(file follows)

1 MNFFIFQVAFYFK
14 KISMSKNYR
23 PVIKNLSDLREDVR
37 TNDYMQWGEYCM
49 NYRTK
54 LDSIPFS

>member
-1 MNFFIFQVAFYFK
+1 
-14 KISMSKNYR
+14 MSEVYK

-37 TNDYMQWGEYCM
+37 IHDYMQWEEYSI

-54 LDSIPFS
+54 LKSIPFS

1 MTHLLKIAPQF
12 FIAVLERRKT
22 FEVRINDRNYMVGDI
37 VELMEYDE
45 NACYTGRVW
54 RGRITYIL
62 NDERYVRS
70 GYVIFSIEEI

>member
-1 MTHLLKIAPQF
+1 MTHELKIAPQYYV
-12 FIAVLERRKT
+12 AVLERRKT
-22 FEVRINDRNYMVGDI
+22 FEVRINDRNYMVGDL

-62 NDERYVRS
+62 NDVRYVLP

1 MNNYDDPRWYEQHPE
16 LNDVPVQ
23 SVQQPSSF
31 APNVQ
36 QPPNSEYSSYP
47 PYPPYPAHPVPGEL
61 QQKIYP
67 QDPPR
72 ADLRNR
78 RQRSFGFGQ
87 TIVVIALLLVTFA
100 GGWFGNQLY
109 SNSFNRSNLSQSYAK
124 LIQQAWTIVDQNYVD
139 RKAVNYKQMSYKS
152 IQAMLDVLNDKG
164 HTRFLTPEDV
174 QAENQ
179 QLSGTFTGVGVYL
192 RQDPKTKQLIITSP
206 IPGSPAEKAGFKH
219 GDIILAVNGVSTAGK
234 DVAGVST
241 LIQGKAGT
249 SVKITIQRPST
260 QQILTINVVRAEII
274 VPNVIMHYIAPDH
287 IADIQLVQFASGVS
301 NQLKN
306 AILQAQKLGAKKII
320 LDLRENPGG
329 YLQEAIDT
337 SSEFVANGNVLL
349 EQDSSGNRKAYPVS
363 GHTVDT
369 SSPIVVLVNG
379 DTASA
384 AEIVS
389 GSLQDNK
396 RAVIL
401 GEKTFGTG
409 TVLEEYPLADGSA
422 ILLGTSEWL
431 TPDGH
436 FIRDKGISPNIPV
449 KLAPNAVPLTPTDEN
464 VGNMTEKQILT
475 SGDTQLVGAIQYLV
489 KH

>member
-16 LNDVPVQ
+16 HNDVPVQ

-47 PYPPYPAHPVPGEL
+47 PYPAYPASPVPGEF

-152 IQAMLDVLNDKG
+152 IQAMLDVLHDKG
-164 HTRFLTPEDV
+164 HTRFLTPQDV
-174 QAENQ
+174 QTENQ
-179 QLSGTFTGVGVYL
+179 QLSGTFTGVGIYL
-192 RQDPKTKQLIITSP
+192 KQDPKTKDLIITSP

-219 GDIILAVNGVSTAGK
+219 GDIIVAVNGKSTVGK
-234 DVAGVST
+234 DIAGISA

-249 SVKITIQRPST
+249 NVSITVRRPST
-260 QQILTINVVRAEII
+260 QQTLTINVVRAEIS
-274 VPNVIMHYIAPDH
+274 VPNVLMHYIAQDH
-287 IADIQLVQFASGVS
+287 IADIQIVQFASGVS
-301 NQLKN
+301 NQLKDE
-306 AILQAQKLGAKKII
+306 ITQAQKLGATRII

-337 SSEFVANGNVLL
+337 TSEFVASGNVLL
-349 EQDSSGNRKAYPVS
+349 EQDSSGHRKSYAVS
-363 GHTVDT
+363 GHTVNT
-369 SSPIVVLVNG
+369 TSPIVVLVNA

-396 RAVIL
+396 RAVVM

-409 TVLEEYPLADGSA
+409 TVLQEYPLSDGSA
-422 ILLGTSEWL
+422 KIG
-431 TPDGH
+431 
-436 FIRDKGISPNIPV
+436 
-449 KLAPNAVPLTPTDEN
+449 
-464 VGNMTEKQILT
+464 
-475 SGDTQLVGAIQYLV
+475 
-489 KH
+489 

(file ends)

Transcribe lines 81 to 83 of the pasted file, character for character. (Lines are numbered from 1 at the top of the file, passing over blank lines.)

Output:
489 KH

>member
-16 LNDVPVQ